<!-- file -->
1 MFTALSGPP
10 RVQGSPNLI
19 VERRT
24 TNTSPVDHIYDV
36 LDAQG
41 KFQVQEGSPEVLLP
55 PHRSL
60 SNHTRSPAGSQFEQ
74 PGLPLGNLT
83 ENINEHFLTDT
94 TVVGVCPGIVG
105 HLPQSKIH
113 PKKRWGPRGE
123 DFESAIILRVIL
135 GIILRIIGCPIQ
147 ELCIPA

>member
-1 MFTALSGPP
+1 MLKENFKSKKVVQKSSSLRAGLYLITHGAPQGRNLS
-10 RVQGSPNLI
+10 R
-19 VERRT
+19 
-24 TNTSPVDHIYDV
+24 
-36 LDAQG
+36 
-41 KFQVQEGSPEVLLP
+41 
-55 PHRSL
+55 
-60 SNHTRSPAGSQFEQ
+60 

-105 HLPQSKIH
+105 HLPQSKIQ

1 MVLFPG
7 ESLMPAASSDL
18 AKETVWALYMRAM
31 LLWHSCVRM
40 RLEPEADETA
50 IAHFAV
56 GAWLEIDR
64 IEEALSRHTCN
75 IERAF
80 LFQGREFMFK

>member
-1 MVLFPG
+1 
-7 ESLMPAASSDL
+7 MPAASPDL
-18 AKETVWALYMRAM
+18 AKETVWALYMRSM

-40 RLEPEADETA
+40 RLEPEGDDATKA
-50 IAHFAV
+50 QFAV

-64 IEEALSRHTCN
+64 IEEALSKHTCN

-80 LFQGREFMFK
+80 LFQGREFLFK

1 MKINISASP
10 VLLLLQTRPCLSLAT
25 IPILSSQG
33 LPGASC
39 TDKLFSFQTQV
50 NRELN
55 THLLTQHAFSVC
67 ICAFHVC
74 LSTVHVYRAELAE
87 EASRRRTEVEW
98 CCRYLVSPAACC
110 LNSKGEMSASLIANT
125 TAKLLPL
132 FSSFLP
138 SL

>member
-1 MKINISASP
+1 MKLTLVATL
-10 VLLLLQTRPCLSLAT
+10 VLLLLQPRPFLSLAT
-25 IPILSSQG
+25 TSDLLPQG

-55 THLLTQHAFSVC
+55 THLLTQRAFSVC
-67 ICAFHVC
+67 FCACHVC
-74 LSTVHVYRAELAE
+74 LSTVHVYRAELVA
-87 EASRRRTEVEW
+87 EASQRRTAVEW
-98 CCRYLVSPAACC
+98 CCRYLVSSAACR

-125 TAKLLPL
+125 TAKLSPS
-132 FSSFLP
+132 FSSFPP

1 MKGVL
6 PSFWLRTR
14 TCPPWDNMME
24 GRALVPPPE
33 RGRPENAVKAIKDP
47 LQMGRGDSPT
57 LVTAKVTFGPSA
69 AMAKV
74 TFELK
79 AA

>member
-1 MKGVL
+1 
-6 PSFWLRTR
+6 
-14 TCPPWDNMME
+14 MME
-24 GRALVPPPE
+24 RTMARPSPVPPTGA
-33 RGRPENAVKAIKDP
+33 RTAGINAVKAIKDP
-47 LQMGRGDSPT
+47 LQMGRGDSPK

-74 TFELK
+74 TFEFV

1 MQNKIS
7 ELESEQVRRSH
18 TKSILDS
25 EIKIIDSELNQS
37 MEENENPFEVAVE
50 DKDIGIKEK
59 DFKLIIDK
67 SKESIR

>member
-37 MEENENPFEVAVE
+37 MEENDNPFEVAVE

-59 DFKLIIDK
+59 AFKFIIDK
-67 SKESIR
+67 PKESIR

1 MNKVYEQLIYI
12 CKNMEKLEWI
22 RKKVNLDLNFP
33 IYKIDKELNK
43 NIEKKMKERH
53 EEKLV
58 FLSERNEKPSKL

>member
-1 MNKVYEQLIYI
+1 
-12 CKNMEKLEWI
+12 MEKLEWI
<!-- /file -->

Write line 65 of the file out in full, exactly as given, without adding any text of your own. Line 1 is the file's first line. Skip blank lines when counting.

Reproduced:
39 TDKLFSFQTQV